Performance Cookies

We do not allow you to opt-out of our certain cookies, as they are necessary to ensure the proper functioning of our website (such as prompting our cookie banner and remembering your privacy choices) and/or to monitor site performance. These cookies are not used in a way that constitutes a “sale” of your data under the CCPA. You can set your browser to block or alert you about these cookies, but some parts of the site will not work as intended if you do so. You can usually find these settings in the Options or Preferences menu of your browser. Visit www.allaboutcookies.org to learn more.

Sale of Personal Data

We also use cookies to personalize your experience on our websites, including by determining the most relevant content and advertisements to show you, and to monitor site traffic and performance, so that we may improve our websites and your experience. You may opt out of our use of such cookies (and the associated “sale” of your Personal Information) by using this toggle switch. You will still see some advertising, regardless of your selection. Because we do not track you across different devices, browsers and GEMG properties, your selection will take effect only on this browser, this device and this website.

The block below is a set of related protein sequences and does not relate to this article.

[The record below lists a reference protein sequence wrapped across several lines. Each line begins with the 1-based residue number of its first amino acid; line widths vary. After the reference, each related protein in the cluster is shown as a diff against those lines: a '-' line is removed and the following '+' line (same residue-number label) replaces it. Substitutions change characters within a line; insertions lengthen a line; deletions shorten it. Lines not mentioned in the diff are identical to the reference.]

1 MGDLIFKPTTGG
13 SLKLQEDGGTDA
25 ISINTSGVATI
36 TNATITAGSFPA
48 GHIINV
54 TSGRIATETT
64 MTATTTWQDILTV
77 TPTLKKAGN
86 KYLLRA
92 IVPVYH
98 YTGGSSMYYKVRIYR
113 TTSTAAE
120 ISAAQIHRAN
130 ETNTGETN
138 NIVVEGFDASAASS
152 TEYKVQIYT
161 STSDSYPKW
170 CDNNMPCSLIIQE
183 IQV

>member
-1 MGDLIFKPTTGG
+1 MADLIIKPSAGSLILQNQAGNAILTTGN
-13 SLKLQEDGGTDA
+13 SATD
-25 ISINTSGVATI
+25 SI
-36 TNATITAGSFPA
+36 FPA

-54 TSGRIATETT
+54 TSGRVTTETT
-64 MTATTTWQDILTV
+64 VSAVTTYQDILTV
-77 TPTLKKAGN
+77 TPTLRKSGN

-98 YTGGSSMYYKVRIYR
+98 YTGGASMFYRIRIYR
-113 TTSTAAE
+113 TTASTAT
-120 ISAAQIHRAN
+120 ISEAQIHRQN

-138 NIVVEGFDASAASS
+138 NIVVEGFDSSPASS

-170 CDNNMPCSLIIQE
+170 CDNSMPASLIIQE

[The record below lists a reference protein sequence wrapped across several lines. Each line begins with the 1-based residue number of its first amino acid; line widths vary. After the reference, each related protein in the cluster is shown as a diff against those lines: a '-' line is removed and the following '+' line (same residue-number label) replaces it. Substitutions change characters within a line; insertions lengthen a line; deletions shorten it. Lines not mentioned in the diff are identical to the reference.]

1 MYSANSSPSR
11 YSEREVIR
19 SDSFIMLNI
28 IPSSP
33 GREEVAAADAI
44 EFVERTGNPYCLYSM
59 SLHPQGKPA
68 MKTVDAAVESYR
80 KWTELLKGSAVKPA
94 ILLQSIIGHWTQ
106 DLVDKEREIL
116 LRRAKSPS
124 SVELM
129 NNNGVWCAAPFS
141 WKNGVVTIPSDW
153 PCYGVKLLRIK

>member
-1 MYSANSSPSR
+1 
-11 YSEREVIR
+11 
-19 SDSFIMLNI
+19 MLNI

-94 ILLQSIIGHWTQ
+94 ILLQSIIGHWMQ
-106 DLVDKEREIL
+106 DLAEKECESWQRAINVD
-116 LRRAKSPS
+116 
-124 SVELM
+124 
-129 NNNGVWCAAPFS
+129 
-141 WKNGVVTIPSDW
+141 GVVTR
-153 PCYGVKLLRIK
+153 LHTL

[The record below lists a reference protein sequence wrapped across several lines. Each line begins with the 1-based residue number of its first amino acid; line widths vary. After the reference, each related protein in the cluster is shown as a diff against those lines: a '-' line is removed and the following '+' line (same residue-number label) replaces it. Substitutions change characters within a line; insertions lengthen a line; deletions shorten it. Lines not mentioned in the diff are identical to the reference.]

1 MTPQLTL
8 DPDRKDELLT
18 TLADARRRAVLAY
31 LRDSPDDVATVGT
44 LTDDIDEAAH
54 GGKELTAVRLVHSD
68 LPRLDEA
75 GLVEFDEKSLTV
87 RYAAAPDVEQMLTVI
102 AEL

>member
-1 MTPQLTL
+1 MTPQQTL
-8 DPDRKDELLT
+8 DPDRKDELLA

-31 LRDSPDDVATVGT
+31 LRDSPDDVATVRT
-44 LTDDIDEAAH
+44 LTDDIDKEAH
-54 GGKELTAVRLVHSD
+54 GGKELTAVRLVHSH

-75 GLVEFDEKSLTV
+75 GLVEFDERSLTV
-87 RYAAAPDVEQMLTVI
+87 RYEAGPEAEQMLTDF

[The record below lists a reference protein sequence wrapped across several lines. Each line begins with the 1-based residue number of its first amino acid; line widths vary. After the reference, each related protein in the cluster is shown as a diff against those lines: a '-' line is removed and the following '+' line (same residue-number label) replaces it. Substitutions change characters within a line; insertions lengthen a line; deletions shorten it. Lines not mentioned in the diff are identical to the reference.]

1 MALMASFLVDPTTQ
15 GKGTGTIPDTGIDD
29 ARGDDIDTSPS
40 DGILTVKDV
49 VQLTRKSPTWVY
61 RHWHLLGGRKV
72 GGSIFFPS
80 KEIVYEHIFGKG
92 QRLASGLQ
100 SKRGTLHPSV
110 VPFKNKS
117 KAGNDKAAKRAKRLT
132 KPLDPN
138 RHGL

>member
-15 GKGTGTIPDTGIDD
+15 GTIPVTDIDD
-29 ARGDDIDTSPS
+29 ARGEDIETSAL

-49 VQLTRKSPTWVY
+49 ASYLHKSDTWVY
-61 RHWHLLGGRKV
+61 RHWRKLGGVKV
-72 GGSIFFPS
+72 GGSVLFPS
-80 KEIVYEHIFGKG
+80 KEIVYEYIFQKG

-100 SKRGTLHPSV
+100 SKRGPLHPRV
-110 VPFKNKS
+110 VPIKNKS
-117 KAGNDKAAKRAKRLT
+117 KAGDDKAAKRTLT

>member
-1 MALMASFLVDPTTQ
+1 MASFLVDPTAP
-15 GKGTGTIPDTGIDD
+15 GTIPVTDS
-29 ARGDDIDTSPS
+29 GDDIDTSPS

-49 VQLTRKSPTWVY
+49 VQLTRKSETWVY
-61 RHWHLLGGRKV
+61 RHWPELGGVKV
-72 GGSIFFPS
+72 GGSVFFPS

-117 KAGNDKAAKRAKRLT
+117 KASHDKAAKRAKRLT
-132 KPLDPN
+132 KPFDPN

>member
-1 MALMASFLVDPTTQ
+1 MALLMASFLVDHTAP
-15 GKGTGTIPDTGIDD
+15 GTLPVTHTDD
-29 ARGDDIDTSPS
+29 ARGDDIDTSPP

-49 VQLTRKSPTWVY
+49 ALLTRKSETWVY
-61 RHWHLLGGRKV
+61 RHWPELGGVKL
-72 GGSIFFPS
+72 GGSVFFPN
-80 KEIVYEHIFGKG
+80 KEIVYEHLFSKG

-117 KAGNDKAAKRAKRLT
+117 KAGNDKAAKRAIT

Social Media Cookies

We also use cookies to personalize your experience on our websites, including by determining the most relevant content and advertisements to show you, and to monitor site traffic and performance, so that we may improve our websites and your experience. You may opt out of our use of such cookies (and the associated “sale” of your Personal Information) by using this toggle switch. You will still see some advertising, regardless of your selection. Because we do not track you across different devices, browsers and GEMG properties, your selection will take effect only on this browser, this device and this website.

Targeting Cookies

We also use cookies to personalize your experience on our websites, including by determining the most relevant content and advertisements to show you, and to monitor site traffic and performance, so that we may improve our websites and your experience. You may opt out of our use of such cookies (and the associated “sale” of your Personal Information) by using this toggle switch. You will still see some advertising, regardless of your selection. Because we do not track you across different devices, browsers and GEMG properties, your selection will take effect only on this browser, this device and this website.